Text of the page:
- The Washington Times - Friday, April 17, 2009

Watching football just won’t be as fun this fall. John Madden, the emphatic NFL analyst who served as the football instructor to couch potatoes for 30 years, announced Thursday he is retiring from broadcasting.

No more Madden Cruiser. No more “Boom!” No more turducken.

For football fans between the ages of 25 and 45, Madden was the instructor every Sunday afternoon. His broadcasts with Pat Summerall were a staple of the NFL for more than two decades, and it will be strange not to hear his voice emanating from the television. But it was, in his words, time to get off the road and spend more time with his family.

NBC will replace Madden on its “Sunday Night Football” telecast with the seemingly ubiquitous Cris Collinsworth, who has worked with the network as a studio analyst and as a game analyst for NFL Network. Collinsworth is widely viewed as one of the best booth mates in the business, with some opining that it was he, not Madden, who deserved last year’s Emmy Award for best game analyst. But despite his talents, Collinsworth will not be able to replicate Madden’s ability to connect with average fans through his down-to-earth delivery and humor. NBC Sports chairman Dick Ebersol said Thursday that Madden was the only analyst he knew who influenced television ratings for games.

“In being that everyman, he spoke so succinctly and to the point that you never got any sense of artifice,” Ebersol said.



Madden and NBC rejected any notion that he was retiring for health reasons, claiming that he had just received positive results of a recent physical. But it’s worth noting that he is 73, the same age as the late Philadelphia Phillies play-by-play man Harry Kalas, who collapsed and died before the team’s game against the Nationals on Monday. Madden determined his time would be better spent playing with his grandkids than riding cross country in a bus and hanging out with Al Michaels.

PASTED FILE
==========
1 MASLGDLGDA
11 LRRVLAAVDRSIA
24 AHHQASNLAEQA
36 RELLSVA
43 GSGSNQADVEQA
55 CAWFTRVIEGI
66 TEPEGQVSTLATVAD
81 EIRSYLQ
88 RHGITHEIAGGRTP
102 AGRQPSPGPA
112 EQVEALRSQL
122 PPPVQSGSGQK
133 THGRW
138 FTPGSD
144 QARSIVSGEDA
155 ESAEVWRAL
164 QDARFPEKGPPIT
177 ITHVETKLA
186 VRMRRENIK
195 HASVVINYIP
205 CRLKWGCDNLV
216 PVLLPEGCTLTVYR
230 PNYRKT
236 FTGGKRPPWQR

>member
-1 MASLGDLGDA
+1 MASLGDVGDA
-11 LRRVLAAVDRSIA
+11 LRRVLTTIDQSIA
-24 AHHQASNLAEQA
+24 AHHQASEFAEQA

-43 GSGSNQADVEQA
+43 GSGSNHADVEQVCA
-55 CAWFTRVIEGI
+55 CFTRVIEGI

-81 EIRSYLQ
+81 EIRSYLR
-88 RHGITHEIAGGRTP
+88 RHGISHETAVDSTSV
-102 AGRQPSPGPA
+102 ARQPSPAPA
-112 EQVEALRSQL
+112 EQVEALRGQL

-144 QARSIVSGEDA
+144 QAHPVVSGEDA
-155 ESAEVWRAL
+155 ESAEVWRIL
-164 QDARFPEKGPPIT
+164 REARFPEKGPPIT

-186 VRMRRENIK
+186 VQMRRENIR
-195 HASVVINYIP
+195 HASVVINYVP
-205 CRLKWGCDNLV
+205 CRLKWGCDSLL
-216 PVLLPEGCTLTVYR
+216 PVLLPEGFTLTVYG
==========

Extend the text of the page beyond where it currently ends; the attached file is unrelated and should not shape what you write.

“I have two great sons and their families, and my five grandchildren are at an age now when they know when I’m home and, more importantly, when I’m not,” the former Oakland Raiders coach said.

His refusal to fly surely contributed to the decision. With his hometown Raiders and 49ers rarely appearing on the Sunday night broadcast, Madden was rarely home during the season.

What’s intriguing is that Madden was evidently not interested in staying with NBC in a part-time role. Surely, the network would have been open to Madden working a reduced schedule or even appearing as a pregame analyst via satellite from his home. But none of that appears to be in the works, according to Ebersol and Madden’s agent, Sandy Montag.

Though he’s leaving in the middle of a six-year contract with NBC, Madden doesn’t need the money. He’s made a killing off the “Madden NFL” video game franchise from EA Sports and has been a longtime spokesman for Ace Hardware and Tinactin. In addition, he has a radio gig with KCBS in the Bay Area. He will get along fine, and so will football fans. But there’s no question it just won’t be the same.

• Chat with sports business reporter Tim Lemke at 11 a.m. Friday on washingtontimes.com. To submit a question or read the transcript, visit washingtontimes.com/media/chats.

• Tim Lemke can be reached at tlemke@washingtontimes.com.

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